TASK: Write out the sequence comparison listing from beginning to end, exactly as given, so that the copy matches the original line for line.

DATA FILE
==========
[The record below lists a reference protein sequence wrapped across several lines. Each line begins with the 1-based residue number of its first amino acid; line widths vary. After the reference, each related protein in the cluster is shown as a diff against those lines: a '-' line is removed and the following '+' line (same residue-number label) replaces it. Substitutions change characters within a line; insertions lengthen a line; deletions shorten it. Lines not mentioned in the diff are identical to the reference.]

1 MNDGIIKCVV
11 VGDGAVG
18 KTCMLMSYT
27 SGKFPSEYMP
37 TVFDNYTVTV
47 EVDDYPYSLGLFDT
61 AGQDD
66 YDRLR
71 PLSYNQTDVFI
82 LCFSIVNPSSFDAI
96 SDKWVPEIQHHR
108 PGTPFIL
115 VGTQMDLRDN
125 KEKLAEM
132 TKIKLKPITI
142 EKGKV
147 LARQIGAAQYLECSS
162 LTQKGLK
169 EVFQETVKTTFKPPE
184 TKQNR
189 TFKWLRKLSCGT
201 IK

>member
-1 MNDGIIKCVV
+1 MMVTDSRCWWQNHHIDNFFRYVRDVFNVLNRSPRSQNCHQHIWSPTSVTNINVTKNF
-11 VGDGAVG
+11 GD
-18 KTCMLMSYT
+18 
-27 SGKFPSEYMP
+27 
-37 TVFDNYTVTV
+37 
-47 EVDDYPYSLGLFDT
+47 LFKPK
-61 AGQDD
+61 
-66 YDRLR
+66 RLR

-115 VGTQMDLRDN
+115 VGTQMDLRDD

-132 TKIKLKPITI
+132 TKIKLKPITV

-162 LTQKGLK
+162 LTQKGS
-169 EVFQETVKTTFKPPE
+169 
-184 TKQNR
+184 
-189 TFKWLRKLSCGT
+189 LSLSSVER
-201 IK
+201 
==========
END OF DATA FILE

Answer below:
[The record below lists a reference protein sequence wrapped across several lines. Each line begins with the 1-based residue number of its first amino acid; line widths vary. After the reference, each related protein in the cluster is shown as a diff against those lines: a '-' line is removed and the following '+' line (same residue-number label) replaces it. Substitutions change characters within a line; insertions lengthen a line; deletions shorten it. Lines not mentioned in the diff are identical to the reference.]

1 MNDGIIKCVV
11 VGDGAVG
18 KTCMLMSYT
27 SGKFPSEYMP
37 TVFDNYTVTV
47 EVDDYPYSLGLFDT
61 AGQDD
66 YDRLR
71 PLSYNQTDVFI
82 LCFSIVNPSSFDAI
96 SDKWVPEIQHHR
108 PGTPFIL
115 VGTQMDLRDN
125 KEKLAEM
132 TKIKLKPITI
142 EKGKV
147 LARQIGAAQYLECSS
162 LTQKGLK
169 EVFQETVKTTFKPPE
184 TKQNR
189 TFKWLRKLSCGT
201 IK

>member
-1 MNDGIIKCVV
+1 MMVTDSRCWWQNHHIDNFFRYVRDVFNVLNRSPRSQNCHQHIWSPTSVTNINVTKNF
-11 VGDGAVG
+11 GD
-18 KTCMLMSYT
+18 
-27 SGKFPSEYMP
+27 
-37 TVFDNYTVTV
+37 
-47 EVDDYPYSLGLFDT
+47 LFKPK
-61 AGQDD
+61 
-66 YDRLR
+66 RLR

-115 VGTQMDLRDN
+115 VGTQMDLRDD

-132 TKIKLKPITI
+132 TKIKLKPITV

-162 LTQKGLK
+162 LTQKGS
-169 EVFQETVKTTFKPPE
+169 
-184 TKQNR
+184 
-189 TFKWLRKLSCGT
+189 LSLSSVER
-201 IK
+201 